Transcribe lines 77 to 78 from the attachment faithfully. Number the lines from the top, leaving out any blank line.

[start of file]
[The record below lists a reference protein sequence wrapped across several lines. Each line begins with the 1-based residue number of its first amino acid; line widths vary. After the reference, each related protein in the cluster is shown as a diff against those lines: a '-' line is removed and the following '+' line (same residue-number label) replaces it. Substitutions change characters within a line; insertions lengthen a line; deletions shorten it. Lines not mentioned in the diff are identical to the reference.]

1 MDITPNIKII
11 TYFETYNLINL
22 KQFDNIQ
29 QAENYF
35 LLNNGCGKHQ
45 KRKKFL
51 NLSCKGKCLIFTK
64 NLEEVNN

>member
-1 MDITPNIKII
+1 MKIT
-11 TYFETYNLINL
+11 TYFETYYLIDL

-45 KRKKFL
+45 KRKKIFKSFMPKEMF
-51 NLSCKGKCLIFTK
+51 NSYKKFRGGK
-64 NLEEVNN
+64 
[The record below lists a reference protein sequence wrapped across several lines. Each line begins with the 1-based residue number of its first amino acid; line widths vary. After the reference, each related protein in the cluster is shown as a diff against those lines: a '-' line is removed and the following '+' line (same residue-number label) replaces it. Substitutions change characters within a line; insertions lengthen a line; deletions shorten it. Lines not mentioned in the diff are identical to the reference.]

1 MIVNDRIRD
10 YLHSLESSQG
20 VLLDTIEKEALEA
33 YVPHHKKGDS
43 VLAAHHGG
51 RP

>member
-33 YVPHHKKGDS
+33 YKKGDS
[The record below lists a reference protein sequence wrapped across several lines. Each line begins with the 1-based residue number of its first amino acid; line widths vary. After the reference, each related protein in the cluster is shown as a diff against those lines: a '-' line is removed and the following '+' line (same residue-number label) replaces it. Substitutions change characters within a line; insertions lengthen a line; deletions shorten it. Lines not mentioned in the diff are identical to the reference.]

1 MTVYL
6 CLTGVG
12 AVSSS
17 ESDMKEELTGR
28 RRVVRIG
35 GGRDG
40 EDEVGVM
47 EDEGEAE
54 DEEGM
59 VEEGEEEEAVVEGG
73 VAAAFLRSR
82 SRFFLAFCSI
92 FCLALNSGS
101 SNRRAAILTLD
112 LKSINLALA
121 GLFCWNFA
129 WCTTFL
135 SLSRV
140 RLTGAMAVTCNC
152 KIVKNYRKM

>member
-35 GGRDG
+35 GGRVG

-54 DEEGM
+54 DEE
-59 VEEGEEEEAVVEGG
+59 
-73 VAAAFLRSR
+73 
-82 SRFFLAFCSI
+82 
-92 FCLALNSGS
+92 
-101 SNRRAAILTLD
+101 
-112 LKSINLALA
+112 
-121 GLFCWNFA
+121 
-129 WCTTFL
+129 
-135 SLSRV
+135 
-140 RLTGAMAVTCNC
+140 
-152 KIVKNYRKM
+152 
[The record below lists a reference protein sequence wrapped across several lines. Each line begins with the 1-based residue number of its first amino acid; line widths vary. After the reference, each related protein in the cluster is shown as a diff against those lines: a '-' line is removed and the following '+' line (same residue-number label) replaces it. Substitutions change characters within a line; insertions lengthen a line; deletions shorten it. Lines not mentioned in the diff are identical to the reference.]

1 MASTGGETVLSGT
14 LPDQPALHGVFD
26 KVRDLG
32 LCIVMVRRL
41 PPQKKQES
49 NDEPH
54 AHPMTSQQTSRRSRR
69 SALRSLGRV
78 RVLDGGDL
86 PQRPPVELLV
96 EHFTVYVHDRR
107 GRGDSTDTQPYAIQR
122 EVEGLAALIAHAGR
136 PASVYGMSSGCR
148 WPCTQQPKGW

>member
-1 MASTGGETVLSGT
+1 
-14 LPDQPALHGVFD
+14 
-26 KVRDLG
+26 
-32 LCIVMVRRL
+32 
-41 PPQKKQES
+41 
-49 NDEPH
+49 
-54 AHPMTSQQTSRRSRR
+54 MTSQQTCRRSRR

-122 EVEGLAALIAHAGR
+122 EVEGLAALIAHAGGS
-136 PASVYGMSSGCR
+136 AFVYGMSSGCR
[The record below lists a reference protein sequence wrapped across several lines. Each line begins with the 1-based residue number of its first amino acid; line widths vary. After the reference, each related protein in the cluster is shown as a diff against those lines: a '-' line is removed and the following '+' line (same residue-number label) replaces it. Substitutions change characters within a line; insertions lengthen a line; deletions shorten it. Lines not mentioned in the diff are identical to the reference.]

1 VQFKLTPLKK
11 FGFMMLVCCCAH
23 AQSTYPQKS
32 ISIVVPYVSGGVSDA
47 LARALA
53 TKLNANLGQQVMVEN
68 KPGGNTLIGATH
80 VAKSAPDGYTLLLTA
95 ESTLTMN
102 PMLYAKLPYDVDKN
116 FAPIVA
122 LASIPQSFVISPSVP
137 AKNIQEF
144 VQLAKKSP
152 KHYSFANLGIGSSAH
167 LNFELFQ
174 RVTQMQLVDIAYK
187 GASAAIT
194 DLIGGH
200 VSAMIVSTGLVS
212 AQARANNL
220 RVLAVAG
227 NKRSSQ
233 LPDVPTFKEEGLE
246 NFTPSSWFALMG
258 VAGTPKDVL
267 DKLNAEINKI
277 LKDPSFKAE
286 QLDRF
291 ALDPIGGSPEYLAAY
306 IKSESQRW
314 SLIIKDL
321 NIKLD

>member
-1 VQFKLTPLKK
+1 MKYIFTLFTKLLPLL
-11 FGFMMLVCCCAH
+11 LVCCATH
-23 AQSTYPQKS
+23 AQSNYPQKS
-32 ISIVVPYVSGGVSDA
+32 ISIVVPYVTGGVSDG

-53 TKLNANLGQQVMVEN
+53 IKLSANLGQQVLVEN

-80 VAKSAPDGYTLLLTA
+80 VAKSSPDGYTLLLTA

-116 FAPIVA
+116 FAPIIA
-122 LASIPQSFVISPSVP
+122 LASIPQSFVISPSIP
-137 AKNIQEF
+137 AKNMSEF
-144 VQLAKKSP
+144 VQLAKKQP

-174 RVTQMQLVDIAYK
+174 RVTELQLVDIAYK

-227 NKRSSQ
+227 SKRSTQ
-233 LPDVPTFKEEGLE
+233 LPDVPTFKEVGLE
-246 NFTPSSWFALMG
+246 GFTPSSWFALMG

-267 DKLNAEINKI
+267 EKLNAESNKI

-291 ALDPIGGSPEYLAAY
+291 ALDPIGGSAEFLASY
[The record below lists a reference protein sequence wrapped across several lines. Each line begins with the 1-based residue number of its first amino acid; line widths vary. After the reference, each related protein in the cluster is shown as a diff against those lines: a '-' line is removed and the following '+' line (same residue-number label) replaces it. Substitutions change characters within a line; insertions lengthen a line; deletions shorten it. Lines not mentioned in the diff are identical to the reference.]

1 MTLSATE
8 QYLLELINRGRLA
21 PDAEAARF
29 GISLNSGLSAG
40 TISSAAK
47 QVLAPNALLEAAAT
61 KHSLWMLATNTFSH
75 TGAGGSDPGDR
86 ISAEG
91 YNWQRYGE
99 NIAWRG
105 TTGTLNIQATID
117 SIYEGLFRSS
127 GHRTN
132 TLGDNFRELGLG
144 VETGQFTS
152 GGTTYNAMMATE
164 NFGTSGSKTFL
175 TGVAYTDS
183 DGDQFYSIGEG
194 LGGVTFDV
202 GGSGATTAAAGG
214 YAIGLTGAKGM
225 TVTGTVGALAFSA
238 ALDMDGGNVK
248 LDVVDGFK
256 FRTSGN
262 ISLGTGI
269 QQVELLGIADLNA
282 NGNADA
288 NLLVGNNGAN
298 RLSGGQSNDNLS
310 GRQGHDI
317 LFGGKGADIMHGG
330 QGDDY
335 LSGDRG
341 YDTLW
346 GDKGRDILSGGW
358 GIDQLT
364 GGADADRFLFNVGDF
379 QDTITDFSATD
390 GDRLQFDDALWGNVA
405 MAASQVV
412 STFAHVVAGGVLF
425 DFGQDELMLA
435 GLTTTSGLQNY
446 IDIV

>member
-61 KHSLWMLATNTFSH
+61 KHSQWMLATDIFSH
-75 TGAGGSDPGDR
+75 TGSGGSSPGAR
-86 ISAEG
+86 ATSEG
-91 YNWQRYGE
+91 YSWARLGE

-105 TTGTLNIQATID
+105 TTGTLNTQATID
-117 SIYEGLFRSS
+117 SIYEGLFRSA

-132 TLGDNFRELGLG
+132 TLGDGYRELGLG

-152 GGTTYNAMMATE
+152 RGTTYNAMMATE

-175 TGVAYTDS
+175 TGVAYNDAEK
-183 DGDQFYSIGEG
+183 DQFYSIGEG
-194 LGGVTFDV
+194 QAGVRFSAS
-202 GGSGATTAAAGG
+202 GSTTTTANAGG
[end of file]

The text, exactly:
-152 KIVKNYRKM
+152 